The Nextbit Robin

For a couple of months, I’ve been using as my main phone the Nextbit Robin. A $299 Android phone that started as a campaign in Kickstarter, and it got 3,611 backers including Jake (@jkuramot).

I previously had my Nexus 5, but over the time, Bluetooth stopped working and that was a good excuse to try this phone.

Also I was so excited because at SXSW I had a long talk with the Nextbit (@nextbitsys) development team about all technology behind this phone, more details below.

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So Nexbit is a new company that wants to revolutionize hand held storage and this first attempt is really good.

They came up with Robin phone; it is square, rectangular with tight corners that looks like uncomfortable at first but it has soft touch finish. It has a decent balance of weight. People tend to ask me if this is the modular phone (Project Ara) by Google or if it’s new Lego’s phone. Either way, conclusion is that it has a pretty cool and minimalistic design and people like it a lot.

Talking about its design, power button on the right hand side with is also a fingerprint reader and tiny volume buttons on the left hand side. Probably that’s the worst part of the build; the buttons are small and round and of course kinda hard to press.

The power button does not protrude at all so it’s hard to press too. The fingerprint is actually really good though; accuracy and speed are on point. The fingerprint with the side placement like this, actually makes a lot of sense as you can register your left index finger and right thumb for the way you grip the phone and unlock it as soon as you hold the phone.

It has an USB Type-C at the bottom left corner with quick charging and dual front-facing stereo speakers, loud and clear. Quick charging is awesome.

Running the latest version of Android 6 with a custom Nextbit skin but all elements feel pretty stock.

Specifications are pretty good too, Snapdragon 808, 3 Gb of RAM, 2680 mAh battery, that makes the phone pretty smooth. Camera on the back with 13 MP with decent colors and details but dynamic range is weak.

I noticed that is very slow to actually take the photos, but they just have release new software update that solves the shutter lag.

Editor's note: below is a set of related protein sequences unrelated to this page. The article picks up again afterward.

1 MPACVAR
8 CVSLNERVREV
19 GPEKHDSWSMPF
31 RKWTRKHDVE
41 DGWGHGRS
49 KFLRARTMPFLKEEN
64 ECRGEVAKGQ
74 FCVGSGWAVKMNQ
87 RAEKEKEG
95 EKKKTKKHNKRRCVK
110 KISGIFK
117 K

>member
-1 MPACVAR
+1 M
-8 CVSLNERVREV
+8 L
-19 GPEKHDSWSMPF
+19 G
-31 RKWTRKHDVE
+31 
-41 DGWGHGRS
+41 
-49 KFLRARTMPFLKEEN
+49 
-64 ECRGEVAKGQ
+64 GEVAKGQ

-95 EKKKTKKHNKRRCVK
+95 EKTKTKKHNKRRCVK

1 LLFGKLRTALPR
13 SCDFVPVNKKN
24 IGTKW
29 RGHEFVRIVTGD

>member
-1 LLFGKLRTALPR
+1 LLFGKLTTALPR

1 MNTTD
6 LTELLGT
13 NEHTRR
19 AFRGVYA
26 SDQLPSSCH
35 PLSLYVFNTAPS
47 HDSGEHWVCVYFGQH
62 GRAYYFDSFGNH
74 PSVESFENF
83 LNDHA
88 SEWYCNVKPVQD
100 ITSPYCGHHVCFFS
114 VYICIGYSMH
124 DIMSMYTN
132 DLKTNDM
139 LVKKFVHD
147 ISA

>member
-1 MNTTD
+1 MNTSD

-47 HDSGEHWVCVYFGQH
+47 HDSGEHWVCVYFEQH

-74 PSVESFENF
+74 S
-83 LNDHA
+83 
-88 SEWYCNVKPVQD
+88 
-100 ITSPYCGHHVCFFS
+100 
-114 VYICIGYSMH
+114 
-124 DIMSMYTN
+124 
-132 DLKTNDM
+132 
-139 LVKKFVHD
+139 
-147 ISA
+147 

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But let’s focus on what’s the main spec of this phone, storage. All magic is in the Nextbit skin. Every Robin comes with 32 GB on-board storage but then also 100 GB of free cloud storage. Now, you’ll be asking why do you need cloud storage instead on-board storage?

What happens is Robin is supposed to be smart enough to offload the oldest and least frequently used stuff from internal storage straight to the cloud. So when you start to run out of local storage with old apps and old photos that haven’t been opened in a while they will be moved to the cloud and make room for more in your local storage seamlessly almost without you ever having a notice.

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Directly in the application drawer you will notice that some app icons are grayed out, so these are the apps that are offline or stored in the cloud and not stored in the device anymore. If you want to use any of them, it takes a minute or so to download everything in the state you last left it in and then opens up right where you left off. So it’s a process of archiving and restoring.

You can also set apps to not get archived swiping the icon app down to pin them, and they will never go to the cloud. If you are using some apps all the time you shouldn’t even need to pin them as Robin will noticed that you use it a lot.

In order to save battery and don’t waste your carrier data, backing up process happens only when the phone is in WiFi and is charging.

Problem is that all restoring is dependent on the internet, so if you are out there with no data and want to use your app that is archived in the cloud, pretty much you’re lost.

In deep details, it has machine learning algorithms, cloud integrated into Android OS and onboard storage is merged with cloud seamlessly. Machine learning mechanism learns from your app and photos usage. Also it can think ahead, so months before you ever run out of storage Robin anticipates you will need more space and continually synchronizes apps and photos. For pictures, they are downsampled to screen resolution but full size version remain linked in the cloud.
For security concerns, all data stored in cloud storage is encrypted with Android built-in encryption.

I like the idea behind Robin system, but the cool thing is that you can use it like a normal phone, you can use your launcher of choice, even root it. The bootloader is actually unlocked out of the box and still under the warranty.

Pretty good phone for the price outside of the storage solution, but if you are looking for a phone focusing on having lots of storage, I’d look for something with a Micro SD card slot. Otherwise it’s definitely worth considering this. Definitely, I would use it as my main phone.

It’s cool to see this type of cloud-based storage solution in action.

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